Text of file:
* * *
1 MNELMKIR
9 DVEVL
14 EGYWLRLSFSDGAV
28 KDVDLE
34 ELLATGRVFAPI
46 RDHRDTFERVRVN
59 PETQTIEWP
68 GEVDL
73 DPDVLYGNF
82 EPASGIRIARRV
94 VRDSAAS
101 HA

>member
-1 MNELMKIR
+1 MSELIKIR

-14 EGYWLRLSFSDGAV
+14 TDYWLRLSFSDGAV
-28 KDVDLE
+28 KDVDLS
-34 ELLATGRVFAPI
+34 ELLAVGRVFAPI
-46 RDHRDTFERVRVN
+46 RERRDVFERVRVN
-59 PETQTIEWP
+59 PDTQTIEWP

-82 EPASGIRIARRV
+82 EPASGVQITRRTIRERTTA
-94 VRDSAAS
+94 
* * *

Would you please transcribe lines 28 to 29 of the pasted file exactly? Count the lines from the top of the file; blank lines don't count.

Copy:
-94 VRDSAAS
+94 